Tumbling robots and other science stories of the week

Welcome to your weekly science update – a curated list of this week’s most interesting stories in science.

South Korean robots rule. The team from the Korea Advanced Institute of Science and Technology (KAIST) took first place at the DARPA Robotics Challenge last weekend. This week the internet was awash with memes of tumbling robots – so why build top-heavy humanoid robots anyway?

The digital revolution needs a reboot. Leading technologists, economists, and investors call for a new approach to adapting to emerging technology.

Jurassic Park, for real. Researchers at Imperial College have discovered red blood cells and connective tissue in 75 million-year-old dinosaur fossils.

CSI, for real. Computer scientists are teaming up with law enforcement to write machine learning algorithms that can identify Tattoos in photos.

Irreproducible costs.  Fraudulent research costs $28 billion a year and more if we had figures for the wasted follow-on work that it inspires.

Genome editing explained. Popular science podcast Radiolab does an excellent job unpacking the opportunities and risks of the CRISPR genome editing tool.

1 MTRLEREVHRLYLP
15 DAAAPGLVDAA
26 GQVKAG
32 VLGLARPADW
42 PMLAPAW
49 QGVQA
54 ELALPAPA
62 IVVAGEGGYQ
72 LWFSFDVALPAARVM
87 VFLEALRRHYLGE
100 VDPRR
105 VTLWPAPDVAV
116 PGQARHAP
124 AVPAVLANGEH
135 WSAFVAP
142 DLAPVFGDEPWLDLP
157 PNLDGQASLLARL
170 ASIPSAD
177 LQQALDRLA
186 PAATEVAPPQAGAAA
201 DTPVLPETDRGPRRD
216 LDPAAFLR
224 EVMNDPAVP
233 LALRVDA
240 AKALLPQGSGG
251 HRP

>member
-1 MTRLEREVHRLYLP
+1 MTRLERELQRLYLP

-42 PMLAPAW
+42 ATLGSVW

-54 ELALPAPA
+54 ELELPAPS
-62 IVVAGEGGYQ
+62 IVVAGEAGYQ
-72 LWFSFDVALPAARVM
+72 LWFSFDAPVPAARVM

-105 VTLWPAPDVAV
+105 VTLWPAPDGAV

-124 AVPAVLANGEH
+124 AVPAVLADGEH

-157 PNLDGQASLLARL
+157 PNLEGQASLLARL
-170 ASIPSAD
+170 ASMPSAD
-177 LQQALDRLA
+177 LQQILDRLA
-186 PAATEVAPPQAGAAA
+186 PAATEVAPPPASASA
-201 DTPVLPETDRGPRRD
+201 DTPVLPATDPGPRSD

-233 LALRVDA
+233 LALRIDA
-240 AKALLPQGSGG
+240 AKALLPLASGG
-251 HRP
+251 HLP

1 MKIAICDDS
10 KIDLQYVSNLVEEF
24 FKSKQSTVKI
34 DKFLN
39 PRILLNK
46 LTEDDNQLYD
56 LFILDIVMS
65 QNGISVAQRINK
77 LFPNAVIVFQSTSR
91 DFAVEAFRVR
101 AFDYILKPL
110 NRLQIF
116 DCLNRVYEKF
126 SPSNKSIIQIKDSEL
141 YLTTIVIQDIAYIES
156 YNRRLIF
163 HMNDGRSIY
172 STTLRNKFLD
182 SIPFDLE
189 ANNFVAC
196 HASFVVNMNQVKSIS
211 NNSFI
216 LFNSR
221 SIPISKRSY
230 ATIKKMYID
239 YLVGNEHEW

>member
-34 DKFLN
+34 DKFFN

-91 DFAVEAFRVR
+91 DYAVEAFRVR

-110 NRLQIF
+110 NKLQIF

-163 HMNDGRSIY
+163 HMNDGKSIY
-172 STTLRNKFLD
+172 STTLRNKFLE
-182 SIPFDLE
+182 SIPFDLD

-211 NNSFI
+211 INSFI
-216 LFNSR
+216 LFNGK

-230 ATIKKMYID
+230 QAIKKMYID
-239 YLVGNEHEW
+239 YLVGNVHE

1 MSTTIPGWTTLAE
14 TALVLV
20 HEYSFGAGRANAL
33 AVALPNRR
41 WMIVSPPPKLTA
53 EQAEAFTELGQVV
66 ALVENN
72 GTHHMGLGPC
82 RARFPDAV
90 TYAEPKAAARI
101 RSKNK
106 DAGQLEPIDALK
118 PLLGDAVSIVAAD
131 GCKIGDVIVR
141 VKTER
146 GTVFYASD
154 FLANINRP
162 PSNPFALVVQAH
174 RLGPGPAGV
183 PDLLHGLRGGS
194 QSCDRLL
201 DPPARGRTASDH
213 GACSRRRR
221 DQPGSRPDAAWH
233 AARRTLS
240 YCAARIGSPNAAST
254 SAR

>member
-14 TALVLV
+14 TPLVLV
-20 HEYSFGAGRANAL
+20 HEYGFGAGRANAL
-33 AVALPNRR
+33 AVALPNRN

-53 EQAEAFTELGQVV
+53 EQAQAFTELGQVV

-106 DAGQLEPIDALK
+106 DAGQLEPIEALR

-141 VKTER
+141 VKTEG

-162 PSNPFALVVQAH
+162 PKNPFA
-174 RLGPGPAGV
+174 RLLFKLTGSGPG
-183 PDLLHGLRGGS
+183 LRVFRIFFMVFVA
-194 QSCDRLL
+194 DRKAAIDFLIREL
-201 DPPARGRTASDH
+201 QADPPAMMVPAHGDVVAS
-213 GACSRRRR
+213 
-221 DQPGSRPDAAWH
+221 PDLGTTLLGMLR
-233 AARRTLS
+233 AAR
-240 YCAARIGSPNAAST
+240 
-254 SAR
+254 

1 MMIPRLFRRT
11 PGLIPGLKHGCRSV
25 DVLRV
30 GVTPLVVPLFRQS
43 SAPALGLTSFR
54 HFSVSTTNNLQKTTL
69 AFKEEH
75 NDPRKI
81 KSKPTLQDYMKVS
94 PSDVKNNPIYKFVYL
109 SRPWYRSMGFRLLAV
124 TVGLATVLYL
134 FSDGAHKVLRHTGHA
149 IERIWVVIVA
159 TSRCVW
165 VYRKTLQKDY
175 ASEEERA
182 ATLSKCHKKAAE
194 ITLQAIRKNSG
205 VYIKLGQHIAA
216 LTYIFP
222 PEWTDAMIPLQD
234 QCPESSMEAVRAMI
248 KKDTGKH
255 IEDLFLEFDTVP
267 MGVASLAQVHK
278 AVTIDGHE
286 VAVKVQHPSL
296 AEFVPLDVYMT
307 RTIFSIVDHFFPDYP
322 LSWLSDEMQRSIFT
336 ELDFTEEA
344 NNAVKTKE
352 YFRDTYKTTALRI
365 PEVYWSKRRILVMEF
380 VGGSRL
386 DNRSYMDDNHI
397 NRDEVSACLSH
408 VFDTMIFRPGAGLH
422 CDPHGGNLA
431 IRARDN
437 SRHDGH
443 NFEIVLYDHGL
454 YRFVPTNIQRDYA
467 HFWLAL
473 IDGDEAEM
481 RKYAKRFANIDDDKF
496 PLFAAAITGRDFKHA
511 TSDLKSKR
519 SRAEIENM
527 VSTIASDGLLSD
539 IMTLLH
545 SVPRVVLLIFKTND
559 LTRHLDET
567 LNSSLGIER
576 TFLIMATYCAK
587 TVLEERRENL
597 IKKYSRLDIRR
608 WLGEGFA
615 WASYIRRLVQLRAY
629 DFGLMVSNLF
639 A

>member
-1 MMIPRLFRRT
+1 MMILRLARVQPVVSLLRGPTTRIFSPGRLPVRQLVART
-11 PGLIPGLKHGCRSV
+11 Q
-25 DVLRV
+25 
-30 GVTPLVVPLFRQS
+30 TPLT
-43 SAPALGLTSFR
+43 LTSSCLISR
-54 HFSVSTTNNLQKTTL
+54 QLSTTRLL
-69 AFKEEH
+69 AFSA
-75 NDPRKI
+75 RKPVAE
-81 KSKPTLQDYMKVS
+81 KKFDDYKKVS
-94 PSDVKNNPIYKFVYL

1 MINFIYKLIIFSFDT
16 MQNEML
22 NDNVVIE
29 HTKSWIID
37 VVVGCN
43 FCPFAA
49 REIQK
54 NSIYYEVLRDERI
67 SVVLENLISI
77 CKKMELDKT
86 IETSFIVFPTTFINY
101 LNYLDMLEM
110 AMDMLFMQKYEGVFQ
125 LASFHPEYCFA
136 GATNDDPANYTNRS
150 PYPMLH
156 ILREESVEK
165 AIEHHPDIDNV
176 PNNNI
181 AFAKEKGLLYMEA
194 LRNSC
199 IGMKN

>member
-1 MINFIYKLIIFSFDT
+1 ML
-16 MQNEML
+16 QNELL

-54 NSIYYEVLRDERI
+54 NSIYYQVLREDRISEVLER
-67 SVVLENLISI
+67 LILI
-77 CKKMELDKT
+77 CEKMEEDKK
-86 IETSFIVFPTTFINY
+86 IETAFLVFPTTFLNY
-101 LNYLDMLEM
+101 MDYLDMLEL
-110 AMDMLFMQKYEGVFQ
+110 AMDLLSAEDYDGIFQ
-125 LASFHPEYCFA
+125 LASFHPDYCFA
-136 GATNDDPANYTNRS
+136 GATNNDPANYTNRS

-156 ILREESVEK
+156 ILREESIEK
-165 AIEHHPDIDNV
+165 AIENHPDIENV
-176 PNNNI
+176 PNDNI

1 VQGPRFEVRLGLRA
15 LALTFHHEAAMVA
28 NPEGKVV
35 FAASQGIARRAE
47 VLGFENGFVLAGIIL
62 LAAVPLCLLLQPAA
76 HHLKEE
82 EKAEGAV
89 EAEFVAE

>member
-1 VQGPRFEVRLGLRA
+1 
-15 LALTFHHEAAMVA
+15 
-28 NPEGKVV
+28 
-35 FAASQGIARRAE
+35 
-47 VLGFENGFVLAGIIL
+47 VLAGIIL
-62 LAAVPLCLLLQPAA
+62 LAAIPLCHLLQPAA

Dynamics of disbelief explained. An interview with Brendan Nyhan on how to change people’s opinions. (Spoiler alert: nothing really works, especially not presenting the facts).

Unequal brains. Poverty in childhood affects the physiology of the brain and can lead to long term behavioural and cognitive difficulties.

No hiatus for climate change. A new study has explained the temporary slowing of climate change trends reflected in data from 1998-2012 that had scientists puzzled. (Spoiler alert: climate change is not actually slowing down).

Who’s scared of resource scarcity? Scientists are, or at least more so than the general public.

World Ocean Day.  June 8th was World Ocean Day. Here’s 5 ways we can sustainably develop the Oceans.

Party drug for depression. The drug Ketamine has been found to be a highly effective treatment for depression. A new study seems to think it knows why.

Author: David Gleicher is Senior Programme Manager, Science and Technology, at the World Economic Forum

Image: The Team Nedo-JSK robot is readied in the team garage during the finals of the Defense Advanced Research Projects Agency (DARPA) Robotic Challenge in Pomona, California June 6, 2015. REUTERS/Patrick T. Fallon

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